“The said clarificatory amendments made by the Finance Act, 2012 invited criticism from stakeholders mainly with respect to retrospective effect given to the amendments. It is argued that such retrospective amendments militate against the principle of tax certainty and damage India’s reputation as an attractive destination. In the past few years, major reforms have been initiated in the financial and infrastructure sector which has created a positive environment for investment in the country. However, this retrospective clarificatory amendment and consequent demand created in a few cases continues to be a sore point with potential investors. The country today stands at a juncture when quick recovery of the economy after the COVID-19 pandemic is the need of the hour and foreign investment has an important role to play in promoting faster economic growth and employment.
The Bill proposes to amend the Income-tax Act, 1961 so as to provide that no tax demand shall be raised in future on the basis of the said retrospective amendment for any indirect transfer of Indian assets if the transaction was undertaken before 28th May, 2012 (i.e., the date on which the Finance Bill, 2012 received the assent of the President)”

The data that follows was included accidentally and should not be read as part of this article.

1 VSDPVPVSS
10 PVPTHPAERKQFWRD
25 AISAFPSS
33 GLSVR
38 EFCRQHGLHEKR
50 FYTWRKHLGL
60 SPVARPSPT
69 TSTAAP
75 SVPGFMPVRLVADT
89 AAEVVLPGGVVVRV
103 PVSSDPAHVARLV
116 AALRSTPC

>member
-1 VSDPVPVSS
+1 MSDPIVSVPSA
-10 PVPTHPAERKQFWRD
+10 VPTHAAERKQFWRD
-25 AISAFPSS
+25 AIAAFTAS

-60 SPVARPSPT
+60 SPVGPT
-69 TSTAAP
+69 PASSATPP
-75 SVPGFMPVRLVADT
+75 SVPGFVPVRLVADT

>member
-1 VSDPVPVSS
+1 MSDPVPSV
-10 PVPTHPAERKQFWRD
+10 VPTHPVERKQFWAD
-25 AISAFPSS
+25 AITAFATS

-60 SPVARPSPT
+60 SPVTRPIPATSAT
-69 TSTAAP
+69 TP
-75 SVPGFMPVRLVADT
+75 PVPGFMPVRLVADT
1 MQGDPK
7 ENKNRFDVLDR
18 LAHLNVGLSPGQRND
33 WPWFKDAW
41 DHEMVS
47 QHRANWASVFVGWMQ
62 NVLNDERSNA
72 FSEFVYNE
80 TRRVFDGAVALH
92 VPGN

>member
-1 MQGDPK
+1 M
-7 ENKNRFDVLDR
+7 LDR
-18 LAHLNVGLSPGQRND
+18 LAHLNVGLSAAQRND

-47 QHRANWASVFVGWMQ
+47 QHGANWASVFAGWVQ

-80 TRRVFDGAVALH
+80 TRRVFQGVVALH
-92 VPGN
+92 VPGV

Further, various conditions have been proposed in section 119 of the Act after fulfillment of which the benefit of this amendment will be available.
So the above step is a welcoming amendment as this decision was made by earlier government and the present government had promised that no retrospective amendment will be made by this government and this could be considered as government fulfilling it’s promise. However, the present government has also made various retrospective amendment so let’s hope that the present government does not bring any further retrospective amendment under the Income tax act and remove all retrospective amendment done till date.
To read the full Bill introduced in Parliament for removing retrospective amendment CLICK HERE.